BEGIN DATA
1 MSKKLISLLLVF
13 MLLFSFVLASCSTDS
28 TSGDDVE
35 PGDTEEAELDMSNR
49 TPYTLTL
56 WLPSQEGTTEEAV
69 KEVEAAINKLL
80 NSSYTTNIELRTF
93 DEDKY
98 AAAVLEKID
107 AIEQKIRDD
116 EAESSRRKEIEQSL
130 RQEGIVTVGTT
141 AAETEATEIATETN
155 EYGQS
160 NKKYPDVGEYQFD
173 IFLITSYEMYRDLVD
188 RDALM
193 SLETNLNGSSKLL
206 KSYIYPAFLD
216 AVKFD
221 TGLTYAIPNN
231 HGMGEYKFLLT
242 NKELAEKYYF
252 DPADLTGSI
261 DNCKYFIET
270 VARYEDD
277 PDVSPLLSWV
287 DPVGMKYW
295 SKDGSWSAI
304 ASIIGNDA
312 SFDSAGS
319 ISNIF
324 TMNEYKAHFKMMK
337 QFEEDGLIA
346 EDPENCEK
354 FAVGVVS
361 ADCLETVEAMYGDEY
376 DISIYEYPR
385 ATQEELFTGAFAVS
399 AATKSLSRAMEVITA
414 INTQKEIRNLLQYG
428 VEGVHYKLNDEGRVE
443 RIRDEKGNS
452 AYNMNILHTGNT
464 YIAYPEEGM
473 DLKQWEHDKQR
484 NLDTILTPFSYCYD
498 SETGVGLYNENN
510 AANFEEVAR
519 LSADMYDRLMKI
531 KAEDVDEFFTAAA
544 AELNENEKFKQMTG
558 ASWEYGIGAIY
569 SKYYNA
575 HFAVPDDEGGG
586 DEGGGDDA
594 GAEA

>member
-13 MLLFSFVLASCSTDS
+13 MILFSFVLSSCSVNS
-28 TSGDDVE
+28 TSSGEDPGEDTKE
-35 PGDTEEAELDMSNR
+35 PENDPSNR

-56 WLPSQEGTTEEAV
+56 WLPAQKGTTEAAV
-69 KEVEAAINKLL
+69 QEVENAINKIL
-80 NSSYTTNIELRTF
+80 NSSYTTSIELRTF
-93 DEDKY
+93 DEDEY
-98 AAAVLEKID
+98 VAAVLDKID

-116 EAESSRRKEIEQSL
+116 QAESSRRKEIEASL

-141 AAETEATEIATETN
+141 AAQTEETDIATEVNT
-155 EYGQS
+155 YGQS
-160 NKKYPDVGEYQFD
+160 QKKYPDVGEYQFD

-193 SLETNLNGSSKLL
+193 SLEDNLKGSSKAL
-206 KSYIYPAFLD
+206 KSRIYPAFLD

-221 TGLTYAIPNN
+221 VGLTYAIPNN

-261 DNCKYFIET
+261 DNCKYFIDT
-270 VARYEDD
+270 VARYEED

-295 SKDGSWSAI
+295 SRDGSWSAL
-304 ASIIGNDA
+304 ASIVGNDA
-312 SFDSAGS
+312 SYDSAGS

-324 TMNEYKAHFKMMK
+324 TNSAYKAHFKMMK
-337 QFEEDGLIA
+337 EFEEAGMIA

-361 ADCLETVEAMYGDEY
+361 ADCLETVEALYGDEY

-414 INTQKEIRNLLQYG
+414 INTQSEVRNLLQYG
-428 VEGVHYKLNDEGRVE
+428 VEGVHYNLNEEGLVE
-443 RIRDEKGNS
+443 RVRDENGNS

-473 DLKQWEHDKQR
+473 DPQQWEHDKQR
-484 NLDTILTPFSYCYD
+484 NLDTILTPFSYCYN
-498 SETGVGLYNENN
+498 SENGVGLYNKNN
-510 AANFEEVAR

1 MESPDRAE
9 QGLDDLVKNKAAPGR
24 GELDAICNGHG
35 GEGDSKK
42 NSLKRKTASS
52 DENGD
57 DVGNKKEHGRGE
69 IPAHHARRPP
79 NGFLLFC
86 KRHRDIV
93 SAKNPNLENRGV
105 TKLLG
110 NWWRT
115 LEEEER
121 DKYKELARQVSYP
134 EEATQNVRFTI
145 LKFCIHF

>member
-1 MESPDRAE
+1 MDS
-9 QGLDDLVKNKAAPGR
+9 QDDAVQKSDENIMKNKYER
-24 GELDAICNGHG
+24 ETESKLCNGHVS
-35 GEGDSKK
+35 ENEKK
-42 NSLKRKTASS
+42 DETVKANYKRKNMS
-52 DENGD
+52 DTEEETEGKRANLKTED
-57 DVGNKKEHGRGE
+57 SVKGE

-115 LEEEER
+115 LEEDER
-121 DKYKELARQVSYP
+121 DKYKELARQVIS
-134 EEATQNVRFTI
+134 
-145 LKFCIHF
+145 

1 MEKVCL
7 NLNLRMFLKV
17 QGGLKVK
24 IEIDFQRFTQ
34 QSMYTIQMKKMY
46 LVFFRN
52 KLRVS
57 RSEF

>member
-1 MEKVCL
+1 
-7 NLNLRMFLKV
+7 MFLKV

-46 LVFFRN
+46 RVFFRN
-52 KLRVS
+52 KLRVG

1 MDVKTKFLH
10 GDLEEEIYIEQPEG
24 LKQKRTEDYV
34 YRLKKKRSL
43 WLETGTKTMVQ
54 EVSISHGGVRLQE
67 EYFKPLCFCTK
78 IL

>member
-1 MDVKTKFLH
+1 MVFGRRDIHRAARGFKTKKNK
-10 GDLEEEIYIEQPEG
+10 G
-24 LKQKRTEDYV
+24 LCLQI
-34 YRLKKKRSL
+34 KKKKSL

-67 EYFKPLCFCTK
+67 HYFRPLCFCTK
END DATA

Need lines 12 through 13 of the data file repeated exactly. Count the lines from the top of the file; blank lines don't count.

116 EAESSRRKEIEQSL
130 RQEGIVTVGTT